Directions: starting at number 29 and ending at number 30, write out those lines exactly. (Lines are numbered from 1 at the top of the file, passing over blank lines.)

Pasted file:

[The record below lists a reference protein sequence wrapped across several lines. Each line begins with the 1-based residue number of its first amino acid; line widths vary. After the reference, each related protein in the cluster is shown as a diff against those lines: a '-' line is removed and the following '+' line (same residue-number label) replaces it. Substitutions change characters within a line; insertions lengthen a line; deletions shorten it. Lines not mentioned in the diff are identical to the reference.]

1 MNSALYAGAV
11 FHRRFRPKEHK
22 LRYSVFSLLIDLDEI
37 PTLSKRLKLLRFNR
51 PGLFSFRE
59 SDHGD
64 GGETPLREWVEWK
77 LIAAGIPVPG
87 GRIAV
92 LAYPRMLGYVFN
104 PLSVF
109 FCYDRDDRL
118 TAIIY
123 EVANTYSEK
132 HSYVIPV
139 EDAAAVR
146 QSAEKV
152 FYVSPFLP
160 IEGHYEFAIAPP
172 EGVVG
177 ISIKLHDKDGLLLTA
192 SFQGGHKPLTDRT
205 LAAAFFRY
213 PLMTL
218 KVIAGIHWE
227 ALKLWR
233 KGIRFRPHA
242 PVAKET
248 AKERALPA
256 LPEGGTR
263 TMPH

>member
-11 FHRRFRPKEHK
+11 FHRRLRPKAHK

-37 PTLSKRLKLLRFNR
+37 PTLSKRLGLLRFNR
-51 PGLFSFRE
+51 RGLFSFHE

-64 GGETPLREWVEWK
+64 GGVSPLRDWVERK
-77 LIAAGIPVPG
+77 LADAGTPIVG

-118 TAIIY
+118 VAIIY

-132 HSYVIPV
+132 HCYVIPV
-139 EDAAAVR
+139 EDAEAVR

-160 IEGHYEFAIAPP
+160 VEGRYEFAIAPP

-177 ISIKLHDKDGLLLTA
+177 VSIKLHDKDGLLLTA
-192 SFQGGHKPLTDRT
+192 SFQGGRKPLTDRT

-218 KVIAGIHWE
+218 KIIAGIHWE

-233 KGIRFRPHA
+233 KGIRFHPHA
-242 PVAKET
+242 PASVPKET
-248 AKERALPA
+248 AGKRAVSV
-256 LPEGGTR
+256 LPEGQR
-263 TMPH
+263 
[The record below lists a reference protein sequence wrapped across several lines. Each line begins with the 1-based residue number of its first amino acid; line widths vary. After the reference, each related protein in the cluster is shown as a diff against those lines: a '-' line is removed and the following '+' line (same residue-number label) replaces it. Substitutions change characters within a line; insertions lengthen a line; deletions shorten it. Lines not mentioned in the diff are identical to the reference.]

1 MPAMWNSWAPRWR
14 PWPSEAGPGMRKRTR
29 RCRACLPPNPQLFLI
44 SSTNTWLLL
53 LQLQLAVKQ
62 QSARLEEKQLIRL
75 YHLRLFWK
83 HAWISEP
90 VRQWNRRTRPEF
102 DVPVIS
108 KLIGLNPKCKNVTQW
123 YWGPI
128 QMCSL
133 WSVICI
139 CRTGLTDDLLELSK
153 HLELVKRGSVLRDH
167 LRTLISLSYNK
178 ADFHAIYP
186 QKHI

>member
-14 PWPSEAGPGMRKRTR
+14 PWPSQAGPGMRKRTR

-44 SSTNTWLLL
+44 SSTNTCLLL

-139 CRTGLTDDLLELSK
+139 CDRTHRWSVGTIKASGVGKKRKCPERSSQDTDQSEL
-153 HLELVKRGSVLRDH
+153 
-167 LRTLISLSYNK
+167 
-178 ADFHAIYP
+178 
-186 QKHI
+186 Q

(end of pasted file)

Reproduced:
242 PVAKET
248 AKERALPA